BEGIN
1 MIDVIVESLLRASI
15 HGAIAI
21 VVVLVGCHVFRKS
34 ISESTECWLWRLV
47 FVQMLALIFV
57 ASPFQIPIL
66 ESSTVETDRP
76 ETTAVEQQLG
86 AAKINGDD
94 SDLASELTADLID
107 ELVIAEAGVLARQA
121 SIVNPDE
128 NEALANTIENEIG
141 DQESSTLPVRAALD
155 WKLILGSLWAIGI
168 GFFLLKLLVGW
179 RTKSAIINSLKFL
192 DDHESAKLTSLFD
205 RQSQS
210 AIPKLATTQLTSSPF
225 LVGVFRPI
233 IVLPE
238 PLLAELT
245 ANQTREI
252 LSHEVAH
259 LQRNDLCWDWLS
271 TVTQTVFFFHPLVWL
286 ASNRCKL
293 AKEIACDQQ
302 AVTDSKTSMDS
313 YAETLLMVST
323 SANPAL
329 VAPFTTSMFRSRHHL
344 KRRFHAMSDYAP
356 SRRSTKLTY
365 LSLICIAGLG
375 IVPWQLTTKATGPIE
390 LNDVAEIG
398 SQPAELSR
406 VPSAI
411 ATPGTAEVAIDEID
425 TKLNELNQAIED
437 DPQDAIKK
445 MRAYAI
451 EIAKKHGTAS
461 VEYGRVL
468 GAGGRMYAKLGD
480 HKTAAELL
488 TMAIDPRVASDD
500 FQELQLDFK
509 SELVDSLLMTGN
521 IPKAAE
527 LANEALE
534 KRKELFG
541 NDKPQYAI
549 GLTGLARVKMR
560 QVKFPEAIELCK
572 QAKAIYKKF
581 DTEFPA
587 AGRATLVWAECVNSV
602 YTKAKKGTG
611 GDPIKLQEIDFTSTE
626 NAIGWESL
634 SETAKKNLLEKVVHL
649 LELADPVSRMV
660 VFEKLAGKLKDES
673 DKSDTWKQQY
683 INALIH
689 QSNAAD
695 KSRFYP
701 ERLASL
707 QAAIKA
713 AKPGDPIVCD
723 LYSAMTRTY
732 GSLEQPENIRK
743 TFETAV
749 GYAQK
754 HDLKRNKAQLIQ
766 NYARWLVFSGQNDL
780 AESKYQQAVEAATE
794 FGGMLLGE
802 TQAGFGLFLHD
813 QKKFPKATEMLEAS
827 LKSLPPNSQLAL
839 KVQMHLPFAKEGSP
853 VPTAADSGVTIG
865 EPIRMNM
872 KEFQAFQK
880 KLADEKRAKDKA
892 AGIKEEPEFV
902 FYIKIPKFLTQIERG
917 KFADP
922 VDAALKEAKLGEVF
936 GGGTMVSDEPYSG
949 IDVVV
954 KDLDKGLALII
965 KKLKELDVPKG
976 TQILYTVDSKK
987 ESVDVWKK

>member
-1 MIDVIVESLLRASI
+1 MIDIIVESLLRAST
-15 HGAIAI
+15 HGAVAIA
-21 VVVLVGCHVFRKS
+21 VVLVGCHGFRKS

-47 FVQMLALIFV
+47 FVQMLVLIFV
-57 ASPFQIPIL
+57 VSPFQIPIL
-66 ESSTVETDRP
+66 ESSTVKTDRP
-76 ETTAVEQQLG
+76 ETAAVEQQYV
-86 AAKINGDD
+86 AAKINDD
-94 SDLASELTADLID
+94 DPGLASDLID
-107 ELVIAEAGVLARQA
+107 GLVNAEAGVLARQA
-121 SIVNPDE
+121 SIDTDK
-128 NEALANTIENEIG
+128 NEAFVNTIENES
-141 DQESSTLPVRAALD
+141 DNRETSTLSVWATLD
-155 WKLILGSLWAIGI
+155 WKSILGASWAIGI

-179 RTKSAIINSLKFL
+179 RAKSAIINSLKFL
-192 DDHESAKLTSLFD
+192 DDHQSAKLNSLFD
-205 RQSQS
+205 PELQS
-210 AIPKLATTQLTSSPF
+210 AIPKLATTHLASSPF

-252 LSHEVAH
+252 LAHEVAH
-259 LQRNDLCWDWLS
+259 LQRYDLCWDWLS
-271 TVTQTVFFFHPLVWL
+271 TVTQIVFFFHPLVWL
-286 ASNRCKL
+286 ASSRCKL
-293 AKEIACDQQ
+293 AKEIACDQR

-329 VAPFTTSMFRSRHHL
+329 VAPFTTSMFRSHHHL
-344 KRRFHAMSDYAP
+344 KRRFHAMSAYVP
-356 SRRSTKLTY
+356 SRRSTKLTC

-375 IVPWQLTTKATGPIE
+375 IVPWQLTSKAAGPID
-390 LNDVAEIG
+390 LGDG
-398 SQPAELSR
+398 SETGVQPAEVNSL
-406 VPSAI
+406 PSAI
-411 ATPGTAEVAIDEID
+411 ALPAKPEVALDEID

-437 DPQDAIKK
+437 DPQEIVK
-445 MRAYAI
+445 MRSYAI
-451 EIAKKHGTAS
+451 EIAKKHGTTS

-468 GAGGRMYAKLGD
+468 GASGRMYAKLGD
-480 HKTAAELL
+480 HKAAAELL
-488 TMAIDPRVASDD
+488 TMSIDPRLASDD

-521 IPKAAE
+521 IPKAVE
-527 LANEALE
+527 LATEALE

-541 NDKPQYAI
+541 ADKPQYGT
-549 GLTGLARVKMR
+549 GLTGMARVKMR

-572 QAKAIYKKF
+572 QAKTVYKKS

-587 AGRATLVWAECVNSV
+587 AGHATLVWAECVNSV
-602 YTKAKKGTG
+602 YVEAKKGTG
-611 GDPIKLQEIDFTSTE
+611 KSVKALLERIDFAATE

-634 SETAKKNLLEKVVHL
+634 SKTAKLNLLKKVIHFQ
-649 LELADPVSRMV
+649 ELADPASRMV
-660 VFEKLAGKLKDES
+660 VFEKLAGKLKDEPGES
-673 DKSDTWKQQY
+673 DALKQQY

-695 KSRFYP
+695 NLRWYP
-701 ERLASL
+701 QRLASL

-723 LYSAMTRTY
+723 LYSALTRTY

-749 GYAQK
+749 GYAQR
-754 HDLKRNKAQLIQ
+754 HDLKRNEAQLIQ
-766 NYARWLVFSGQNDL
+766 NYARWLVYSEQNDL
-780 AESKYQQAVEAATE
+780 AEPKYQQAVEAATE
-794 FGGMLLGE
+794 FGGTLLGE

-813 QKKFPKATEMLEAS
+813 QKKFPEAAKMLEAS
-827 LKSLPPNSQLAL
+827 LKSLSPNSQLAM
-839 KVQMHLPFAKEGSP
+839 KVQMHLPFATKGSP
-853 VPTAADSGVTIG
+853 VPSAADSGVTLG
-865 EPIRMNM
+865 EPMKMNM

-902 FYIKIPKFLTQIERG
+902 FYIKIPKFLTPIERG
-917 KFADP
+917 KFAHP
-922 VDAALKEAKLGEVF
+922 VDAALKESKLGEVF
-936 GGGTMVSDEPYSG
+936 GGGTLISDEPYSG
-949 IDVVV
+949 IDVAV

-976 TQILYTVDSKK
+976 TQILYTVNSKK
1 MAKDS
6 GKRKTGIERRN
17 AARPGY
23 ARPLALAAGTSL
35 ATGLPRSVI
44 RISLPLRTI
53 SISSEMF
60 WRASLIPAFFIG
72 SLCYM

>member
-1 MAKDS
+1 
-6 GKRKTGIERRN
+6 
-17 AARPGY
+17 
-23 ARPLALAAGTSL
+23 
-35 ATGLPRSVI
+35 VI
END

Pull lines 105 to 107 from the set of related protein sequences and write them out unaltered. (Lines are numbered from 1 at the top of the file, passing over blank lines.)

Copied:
-21 VVVLVGCHVFRKS
+21 VVLVGCHGFRKS

-47 FVQMLALIFV